MERIDIAN, Idaho — The Meridian Police Department (MPD) is providing school resource officers (SROs) to West Ada School District (WASD) elementary schools for the first time, according to Meridian Mayor Robert Simison.
Mayor Simison proposed the idea in 2022 following the Uvalde, Texas shooting at Robb Elementary that killed 19 children and two teachers.
"I think it struck a chord with everybody, especially when you see what can happen in our elementary schools," Mayor Simison said. "It just made sense to say, 'Let’s take that extra step. Let's invest in getting resources into our elementary schools and getting the resources into our community.'"
Specifically, those resources are six new SROs tasked with working at three different elementary schools each. In total, MPD now provides 19 SROs to WASD across their high schools, middle schools, and elementary schools.
"Those of us in the police department have advocated for years, we wanted to get SROs," MPD Police Chief Tracy Basterrechea said.
Meridian City Council approved allocating $931,321 for six new SROs. This total budget includes one-time costs such as uniforms and patrol cars, according to Meridian Communications Manager Stephany Galbreaith.
The city's 2023 fiscal year budget shows an ongoing cost of $674,509. That includes taxes, employee benefits, and retirement.
"One of the things that was important to me was trying to get out police department more into our communities and our subdivisions. Elementary schools are often in those subdivisions. That's how you make those community connections," Mayor Simison said. "I think the main thing for people to understand is getting our police in our community is a priority. That's what community policing is all about."
MPD originally pulled officers from patrol to start filling the six new SRO positions; the department has since filled those patrol vacancies and the new SRO openings. No resources have been sacrificed to implement the new elementary school SRO program; rather, resources have been added.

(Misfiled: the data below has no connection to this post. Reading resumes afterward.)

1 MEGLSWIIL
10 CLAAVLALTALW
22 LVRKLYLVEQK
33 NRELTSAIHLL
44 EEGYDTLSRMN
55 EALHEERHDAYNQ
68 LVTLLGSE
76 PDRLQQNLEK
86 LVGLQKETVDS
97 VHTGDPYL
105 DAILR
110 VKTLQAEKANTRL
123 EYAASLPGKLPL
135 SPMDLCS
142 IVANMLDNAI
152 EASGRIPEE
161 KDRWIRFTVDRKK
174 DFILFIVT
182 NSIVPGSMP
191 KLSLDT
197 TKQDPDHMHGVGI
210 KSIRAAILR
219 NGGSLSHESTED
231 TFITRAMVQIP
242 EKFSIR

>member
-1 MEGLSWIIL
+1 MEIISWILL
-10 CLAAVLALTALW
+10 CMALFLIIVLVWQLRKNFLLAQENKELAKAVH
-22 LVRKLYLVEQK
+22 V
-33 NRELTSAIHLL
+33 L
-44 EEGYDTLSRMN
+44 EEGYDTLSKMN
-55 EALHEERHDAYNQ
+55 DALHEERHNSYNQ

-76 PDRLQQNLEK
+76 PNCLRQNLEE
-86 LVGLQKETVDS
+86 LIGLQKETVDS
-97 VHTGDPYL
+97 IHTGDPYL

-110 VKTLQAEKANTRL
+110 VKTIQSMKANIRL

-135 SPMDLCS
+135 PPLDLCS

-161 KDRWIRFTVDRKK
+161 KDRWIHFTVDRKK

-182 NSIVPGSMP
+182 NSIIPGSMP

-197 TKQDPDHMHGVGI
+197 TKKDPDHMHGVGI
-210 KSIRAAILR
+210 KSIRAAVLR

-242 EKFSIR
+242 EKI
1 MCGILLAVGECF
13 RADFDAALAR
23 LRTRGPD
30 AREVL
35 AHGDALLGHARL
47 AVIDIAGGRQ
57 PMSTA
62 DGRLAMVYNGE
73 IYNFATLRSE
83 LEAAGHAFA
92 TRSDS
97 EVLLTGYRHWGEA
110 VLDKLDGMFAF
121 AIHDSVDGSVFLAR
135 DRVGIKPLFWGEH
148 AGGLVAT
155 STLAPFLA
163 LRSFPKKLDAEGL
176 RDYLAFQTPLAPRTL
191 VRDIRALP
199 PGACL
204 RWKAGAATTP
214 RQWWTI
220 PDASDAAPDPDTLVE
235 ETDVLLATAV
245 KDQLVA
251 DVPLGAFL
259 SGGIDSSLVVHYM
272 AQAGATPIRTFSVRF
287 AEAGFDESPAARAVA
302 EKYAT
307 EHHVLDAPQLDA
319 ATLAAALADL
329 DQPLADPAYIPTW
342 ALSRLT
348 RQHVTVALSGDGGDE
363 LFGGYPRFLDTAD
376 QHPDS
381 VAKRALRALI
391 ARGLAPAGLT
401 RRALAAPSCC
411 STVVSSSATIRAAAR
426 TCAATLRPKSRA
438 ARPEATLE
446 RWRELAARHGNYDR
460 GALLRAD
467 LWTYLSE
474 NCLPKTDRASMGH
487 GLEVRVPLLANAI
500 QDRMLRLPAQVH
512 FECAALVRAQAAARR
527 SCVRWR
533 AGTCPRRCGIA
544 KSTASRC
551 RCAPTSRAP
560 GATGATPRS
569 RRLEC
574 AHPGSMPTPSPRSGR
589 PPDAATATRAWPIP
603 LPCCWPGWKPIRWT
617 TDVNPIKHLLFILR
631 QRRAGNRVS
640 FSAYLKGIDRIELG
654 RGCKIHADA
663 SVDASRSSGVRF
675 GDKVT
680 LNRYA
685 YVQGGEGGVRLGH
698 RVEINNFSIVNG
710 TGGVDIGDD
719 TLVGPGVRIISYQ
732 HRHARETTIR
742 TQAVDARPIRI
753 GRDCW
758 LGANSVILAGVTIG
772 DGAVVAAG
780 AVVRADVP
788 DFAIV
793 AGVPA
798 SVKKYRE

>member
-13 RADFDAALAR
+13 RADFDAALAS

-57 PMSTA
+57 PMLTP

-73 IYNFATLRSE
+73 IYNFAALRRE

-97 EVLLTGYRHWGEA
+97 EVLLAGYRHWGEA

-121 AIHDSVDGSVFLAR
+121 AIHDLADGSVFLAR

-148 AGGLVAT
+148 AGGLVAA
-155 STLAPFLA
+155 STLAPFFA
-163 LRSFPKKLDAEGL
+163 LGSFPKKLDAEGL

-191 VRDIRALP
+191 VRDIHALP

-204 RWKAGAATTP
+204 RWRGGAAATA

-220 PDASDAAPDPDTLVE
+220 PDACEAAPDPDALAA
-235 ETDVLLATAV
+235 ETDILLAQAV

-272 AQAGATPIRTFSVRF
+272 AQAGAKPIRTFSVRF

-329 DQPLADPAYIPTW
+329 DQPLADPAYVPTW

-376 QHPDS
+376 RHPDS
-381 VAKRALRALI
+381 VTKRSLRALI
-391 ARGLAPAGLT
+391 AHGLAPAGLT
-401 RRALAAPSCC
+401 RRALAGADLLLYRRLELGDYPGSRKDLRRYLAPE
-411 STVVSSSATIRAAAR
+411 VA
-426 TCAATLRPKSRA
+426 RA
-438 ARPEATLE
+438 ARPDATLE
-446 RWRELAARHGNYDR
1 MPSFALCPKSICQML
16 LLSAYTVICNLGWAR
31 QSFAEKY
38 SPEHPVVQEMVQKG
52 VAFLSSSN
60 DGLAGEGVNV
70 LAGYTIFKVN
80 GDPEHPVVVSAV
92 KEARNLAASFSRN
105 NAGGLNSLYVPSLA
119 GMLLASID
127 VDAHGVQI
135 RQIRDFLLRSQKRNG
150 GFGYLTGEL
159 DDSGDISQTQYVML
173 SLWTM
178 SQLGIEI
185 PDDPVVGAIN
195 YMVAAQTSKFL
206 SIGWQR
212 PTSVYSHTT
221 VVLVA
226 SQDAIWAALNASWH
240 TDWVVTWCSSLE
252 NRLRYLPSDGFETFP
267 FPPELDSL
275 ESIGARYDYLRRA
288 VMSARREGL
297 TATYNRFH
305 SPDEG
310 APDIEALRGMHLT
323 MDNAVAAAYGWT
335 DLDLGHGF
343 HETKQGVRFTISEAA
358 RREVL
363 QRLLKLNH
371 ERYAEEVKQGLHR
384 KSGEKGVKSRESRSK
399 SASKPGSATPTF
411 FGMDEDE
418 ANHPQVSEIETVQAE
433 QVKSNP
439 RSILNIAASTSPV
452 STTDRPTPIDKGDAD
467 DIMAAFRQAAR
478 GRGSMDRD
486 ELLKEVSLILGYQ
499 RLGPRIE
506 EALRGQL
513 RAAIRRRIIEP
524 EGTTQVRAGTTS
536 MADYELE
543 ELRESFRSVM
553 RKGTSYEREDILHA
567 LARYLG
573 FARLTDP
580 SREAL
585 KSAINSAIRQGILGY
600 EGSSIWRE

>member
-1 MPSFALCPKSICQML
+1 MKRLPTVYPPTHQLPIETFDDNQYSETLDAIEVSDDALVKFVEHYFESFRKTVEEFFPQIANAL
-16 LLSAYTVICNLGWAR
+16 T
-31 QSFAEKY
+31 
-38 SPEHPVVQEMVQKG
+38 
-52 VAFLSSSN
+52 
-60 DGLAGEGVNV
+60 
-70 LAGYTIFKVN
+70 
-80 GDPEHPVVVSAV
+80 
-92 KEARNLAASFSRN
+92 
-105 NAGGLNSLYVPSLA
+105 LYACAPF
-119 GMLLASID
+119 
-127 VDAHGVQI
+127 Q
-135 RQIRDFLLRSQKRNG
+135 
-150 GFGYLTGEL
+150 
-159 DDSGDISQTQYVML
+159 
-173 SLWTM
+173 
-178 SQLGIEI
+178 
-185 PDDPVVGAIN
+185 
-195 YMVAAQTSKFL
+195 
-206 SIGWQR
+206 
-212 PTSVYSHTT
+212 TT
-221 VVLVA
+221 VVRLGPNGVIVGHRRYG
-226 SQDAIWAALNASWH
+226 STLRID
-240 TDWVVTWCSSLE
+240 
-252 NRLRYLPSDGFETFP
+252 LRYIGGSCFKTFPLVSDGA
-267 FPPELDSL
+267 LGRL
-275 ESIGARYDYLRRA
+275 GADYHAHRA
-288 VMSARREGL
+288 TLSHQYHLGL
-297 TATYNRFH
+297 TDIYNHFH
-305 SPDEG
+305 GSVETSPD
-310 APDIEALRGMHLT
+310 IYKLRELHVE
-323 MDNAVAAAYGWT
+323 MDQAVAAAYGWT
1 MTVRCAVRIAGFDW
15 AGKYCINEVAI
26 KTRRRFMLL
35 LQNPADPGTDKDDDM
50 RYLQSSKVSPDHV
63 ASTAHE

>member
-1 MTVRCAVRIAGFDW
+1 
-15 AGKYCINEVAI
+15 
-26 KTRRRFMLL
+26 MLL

"The security portion of it is certainly something we have a strong focus on in all of our schools in all of our SRO's," Chief Basterrechea said. "Something we knew would happen is the connection between the kids and the SRO's at the elementary level. We've had great pictures sent to us from parents."
Exposing people to police in situations outside of law enforcement is an important part of gaining community trust, according to Chief Basterrechea. This is an added benefit of the program.
"We want kids to have positive interactions early on. A lot of times they don't have that interaction early on. The only time they see an officer is when [the officer is] taking enforcement action," Chief Basterrechea said. "We want to emphasize that relationship. Letting those kids really get to know [the SROs] and interact with them. You realize they're good people and they're here to help."
For comparison and reference, KTVB reached out to school districts across southern Idaho to gauge how prevalent SROs are in the area:
- The Boise School District (BSD) has 12 SROs, according to BSD Public Affairs Administrator Dan Hollar. The district has five SROs assigned to each high school and seven SROs across eight junior high schools. Junior high SROs provide support to elementary schools.
- The Nampa School District (NSD) has ten SROs across its 23 different school sites, according to NSD Director of Communications and Community Relations Kathleen Tuck.
- The Caldwell School District (CSD) has five SROs, according to CSD Director of Communication Jessica Watts.
- The Vallivue School District (VSD) has five SROs shared across 13 schools, according to VSD spokesperson Joey Palmer. The majority of their time is spent at the six high schools in the district.
- The Twin Falls School District (TFSD) has six SROs, according to TFSD Public Relations Director Eva Craner. Each high school and middle school campus has an SRO. SROs are spread among elementary school campuses with help from an armed security company.
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